In the above description, temperature changes are computed with respect to all ROIs and are displayed as images. However, it is to be understood that temperature changes could just as well be computed with respect to designated ROIs alone, and the results of the computation could be displayed numerically. Furthermore, even displaying in image form acoustic characteristics such as the distribution of the attenuation coefficient and the distribution of the associated coefficient of non-linearity, obtained partway through the signal processing, has a high diagnostic significance. The obtained acoustic characteristic values, including the value of the frequency dependency characteristic n of the ultrasonic wave attenuation, could also be displayed. Also, the crossover frequency and the dependency in the depth direction of propagation of the degree of spectral separation could be displayed, for these also show the acoustic characteristic values of the propagation medium. In the case of a specimen which is homogeneous and the temperature dependency characteristics of which are known, with respect to the temperature computation, even if the known temperature dependency characteristics are prepared beforehand and applied to all ROIs, highly accurate measurement can still be realized.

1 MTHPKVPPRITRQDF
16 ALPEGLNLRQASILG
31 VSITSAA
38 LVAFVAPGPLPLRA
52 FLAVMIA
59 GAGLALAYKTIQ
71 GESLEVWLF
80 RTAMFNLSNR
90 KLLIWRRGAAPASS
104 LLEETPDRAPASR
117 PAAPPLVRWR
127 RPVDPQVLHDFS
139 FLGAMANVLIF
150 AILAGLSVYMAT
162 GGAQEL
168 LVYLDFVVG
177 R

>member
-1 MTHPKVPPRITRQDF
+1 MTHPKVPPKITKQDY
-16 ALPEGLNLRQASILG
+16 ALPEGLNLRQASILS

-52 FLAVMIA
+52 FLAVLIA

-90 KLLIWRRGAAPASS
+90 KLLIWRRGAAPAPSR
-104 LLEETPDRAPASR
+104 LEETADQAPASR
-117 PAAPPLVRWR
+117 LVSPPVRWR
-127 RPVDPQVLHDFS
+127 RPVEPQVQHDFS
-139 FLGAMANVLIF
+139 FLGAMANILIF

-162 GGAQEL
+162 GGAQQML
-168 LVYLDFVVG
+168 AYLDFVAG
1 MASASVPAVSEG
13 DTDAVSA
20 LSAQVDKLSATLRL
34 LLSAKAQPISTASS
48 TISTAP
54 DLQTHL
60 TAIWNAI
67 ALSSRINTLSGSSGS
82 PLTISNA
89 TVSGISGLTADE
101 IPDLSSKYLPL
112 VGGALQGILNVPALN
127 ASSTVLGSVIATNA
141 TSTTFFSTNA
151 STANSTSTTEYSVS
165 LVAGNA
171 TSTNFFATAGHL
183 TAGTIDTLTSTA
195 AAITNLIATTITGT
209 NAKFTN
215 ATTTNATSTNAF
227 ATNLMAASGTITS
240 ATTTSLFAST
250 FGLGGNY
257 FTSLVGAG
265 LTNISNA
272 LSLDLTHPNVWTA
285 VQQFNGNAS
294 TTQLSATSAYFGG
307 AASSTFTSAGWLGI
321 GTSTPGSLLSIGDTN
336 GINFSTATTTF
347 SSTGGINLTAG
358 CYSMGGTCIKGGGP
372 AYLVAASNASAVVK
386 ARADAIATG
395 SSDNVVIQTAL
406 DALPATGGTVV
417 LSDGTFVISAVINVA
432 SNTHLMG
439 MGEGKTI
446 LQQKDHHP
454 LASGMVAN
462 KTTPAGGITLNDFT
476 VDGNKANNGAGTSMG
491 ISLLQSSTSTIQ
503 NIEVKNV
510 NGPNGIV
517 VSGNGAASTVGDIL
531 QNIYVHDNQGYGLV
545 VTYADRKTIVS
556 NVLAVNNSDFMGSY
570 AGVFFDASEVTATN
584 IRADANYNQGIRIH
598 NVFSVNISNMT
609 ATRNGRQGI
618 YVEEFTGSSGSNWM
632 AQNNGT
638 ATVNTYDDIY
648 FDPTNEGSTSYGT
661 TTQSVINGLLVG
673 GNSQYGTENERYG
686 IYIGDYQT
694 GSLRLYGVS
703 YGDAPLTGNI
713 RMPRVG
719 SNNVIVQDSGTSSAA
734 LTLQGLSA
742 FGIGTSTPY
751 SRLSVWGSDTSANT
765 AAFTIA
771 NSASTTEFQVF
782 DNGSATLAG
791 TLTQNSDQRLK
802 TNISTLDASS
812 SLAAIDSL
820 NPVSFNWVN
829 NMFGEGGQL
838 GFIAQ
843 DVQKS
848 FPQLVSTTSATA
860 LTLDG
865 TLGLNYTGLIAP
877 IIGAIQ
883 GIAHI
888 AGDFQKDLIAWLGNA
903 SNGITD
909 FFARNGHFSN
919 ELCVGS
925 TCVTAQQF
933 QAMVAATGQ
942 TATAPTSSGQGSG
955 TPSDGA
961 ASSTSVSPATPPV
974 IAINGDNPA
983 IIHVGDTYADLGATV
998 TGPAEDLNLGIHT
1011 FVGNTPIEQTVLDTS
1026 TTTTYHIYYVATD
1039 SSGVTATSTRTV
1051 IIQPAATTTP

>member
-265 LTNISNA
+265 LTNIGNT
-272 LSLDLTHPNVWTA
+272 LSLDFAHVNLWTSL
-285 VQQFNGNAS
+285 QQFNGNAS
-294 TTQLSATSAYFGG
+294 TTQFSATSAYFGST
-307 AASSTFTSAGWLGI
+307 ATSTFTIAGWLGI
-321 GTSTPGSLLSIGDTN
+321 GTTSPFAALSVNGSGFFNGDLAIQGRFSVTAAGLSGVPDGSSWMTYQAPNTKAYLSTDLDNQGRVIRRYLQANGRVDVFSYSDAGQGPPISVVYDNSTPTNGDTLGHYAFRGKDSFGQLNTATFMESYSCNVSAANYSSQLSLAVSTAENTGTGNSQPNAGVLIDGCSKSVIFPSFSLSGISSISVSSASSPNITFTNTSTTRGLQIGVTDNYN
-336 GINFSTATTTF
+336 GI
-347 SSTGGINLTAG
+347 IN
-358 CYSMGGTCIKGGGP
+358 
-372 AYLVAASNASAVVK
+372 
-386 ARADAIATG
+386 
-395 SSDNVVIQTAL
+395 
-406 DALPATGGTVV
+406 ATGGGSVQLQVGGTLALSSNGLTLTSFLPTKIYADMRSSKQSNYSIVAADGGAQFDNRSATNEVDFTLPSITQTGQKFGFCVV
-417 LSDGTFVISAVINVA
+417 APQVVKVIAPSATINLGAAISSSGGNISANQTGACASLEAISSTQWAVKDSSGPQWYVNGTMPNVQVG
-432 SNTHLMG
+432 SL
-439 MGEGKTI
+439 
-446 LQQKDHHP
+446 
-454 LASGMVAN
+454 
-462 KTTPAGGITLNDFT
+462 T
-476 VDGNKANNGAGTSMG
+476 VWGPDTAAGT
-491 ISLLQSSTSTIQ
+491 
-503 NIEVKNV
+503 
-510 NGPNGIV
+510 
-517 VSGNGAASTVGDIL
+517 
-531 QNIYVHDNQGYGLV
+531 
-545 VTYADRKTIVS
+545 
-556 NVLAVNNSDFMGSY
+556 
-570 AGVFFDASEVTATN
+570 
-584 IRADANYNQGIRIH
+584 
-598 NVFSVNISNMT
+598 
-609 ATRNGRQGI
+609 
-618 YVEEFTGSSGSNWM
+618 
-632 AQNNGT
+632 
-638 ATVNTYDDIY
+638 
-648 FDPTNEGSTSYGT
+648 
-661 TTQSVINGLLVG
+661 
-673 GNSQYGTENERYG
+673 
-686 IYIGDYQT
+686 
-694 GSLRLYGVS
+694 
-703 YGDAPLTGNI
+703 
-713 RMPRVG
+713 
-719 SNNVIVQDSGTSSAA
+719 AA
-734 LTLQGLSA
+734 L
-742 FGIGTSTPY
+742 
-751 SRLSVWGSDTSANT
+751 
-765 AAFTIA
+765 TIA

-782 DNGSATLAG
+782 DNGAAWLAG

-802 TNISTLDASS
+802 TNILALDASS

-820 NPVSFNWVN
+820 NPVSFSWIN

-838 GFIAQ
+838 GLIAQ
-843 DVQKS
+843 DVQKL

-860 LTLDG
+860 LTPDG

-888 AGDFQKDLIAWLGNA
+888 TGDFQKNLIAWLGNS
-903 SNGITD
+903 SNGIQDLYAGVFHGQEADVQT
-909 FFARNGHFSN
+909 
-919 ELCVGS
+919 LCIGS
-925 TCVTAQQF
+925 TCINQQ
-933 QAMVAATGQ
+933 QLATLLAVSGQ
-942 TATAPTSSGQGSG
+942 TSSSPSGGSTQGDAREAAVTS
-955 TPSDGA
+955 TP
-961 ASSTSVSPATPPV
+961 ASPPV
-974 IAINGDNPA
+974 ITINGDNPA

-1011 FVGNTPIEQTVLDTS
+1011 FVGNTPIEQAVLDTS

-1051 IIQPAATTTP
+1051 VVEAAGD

As described in the foregoing, in the present invention, by superposing the probe pulse centroid on the pump pulse wave particle acceleration peak portions, a peak particle velocity on a par with the particle velocity of the pump pulse itself can be generated by compounding the two pulses, with no fear of the probe pulse being abnormally distorted and with a high level of safety with respect to the living body. Also, the ultrasonic attenuation characteristic can be obtained at the same time as the associated coefficient of non-linearity, and use of the these two acoustic characteristic values enables a high level of diagnostic and measurement accuracy to be achieved.

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Classifications

U.S. Classification | 600/438, 600/549 |

International Classification | G01N29/28, G01K11/24, G01S15/89, A61B8/00, A61B8/08, G01N29/00, A61B5/01 |

Cooperative Classification | A61B8/00, A61B5/416, G01S15/8977, G01S7/52022, G01S15/8952, A61B5/015, A61B8/5223 |

European Classification | A61B5/41J4, A61B8/52D2, G01S7/52S1B1, G01S15/89D6, A61B8/00 |